[SUGGESTION] Create a lane connection. Consider using signs to ensure cyclists on the two-way lane yield to those coming down from Park Avenue.

[SUGGESTION] Create Covid-19 rapid response bike lanes on both sides of Park Avenue.

ue

ven rk A

Pa

E1

7th

St

existing new AUG 10, 2020

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CYCLING INFRASTRUCTURE Union Square, Manhattan: Permanent Change The rapid-response proposal would serve as the basis for this permanent implementation of a city-wide bike system and aligns with the goals outlined by the RPA.

[SUGGESTION] Provide a clear physical separation for cyclists from traffic using a raised curb or barrier.

[SUGGESTION] Change twoway path into a one-way path going east and then south. This will allow cyclists going down Broadway to go around Union Square smoothly.

[SUGGESTION] The transformation of Park Avenue into a north-south artery is key part of the RPAâ&#x20AC;&#x2122;s plan.

existing new AUG 10, 2020

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CYCLING INFRASTRUCTURE Grand Army Plaza, Brooklyn Grand Army Plaza in Brooklyn is a confluence of major traffic, pedestrian and cycling routes. At the north entrance to Prospect Park, this intersection is currently a difficult point of connection for the existing cycling paths that go around the Plaza, connect into the park, extend down Eastern Parkway, and Prospect Park West. A proposed bikeway down Flatbush Avenue will add to the complexity.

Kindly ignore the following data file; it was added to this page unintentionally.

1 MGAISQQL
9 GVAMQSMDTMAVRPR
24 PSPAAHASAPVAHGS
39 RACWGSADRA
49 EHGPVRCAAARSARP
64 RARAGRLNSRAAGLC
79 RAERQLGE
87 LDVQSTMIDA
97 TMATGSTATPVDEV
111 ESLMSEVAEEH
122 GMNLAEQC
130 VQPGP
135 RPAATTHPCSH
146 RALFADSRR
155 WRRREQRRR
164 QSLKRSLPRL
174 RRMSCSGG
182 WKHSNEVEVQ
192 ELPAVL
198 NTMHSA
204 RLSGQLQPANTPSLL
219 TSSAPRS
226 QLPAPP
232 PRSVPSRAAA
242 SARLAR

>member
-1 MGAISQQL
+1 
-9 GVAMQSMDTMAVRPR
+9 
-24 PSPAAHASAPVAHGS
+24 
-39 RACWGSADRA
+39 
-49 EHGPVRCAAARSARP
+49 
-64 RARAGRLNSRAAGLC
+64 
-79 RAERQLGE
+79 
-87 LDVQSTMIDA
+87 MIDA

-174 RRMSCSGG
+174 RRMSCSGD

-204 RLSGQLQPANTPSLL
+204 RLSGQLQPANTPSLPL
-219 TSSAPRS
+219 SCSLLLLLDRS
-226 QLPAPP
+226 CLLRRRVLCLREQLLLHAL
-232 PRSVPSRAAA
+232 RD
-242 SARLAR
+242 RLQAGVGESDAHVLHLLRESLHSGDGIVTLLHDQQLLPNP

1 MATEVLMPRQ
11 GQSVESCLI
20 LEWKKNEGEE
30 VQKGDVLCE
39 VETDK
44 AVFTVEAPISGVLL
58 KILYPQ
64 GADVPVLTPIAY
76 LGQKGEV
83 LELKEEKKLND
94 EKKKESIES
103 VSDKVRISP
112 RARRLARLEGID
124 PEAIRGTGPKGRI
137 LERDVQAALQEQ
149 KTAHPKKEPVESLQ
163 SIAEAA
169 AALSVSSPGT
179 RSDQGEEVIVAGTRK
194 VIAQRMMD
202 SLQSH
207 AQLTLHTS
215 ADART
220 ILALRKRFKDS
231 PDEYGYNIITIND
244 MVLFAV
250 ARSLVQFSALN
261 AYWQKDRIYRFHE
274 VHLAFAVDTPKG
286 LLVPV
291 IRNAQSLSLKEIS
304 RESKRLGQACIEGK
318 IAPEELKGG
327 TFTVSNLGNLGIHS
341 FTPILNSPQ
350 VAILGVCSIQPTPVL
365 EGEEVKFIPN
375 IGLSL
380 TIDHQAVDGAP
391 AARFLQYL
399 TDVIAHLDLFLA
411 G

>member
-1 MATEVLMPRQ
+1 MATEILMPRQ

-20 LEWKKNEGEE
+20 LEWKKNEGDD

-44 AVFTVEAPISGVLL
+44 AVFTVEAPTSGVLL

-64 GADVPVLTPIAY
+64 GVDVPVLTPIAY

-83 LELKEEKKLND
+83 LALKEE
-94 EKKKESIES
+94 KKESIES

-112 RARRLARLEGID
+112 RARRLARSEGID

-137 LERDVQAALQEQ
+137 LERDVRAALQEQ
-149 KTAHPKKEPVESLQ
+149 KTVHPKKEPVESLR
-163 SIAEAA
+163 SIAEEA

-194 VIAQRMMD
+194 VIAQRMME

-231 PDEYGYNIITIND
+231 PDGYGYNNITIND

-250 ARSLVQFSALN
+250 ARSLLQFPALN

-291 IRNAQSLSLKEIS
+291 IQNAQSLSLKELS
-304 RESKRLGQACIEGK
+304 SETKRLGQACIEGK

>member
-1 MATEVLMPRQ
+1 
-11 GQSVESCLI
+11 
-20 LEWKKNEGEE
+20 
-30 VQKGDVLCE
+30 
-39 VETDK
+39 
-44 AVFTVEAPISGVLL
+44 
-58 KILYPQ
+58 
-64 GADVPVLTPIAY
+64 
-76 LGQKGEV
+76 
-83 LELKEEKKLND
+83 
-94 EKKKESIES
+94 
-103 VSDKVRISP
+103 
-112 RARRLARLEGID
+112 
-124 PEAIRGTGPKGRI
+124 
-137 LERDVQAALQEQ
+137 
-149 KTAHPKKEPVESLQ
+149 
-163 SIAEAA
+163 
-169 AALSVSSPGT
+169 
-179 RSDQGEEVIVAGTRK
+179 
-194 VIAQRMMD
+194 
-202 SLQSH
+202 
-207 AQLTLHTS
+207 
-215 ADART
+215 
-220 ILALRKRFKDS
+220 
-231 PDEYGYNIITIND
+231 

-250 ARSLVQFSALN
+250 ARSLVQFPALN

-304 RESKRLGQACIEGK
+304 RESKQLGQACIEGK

Eastern Parkway and Grand Army Plaza

Subsequent pages show the existing condition, propose rapid-response (covid-19) deployment changes and possible permanent designs to align with the RPAâ&#x20AC;&#x2122;s plan.

Existing Cycling Lanes Cycling Lane Proposed

Prospect Park West and Grand Army Plaza Flatbush Avenue and Grand Army Plaza

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CYCLING INFRASTRUCTURE Grand Army Plaza, Brooklyn: Current Condition The north entrance to Prospect Park is at the main intersection of Grand Army Plaza loop and the the sequence of main roads that connect to this loop. The cycling path currently is fragmented and confusing to riders and pedestrians.

[PROBLEM] The two-way path around Grand Army Plaza is incomplete.

[PROBLEM] There are no bike lanes along Flatbush Avenue.

[PROBLEM] Access to the heavily used Prospect Park Bike crosses the pedestrian plaza.

[PROBLEM] The two-way bike path on Prospect Park West is confusing and creates problems at intersections and connections at its ends.

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CYCLING INFRASTRUCTURE Grand Army Plaza, Brooklyn: Rapid Response A rapid response approach to Grand Army Plaza can help improve this area while providing connection to areas of Brooklyn served by Flatbush Avenue. These changes can be done by adjusting how Flatbush avenue is used, providing bike lanes instead of parking for private cars, and using graphic markers and cones to organize travel through the pedestrian plaza.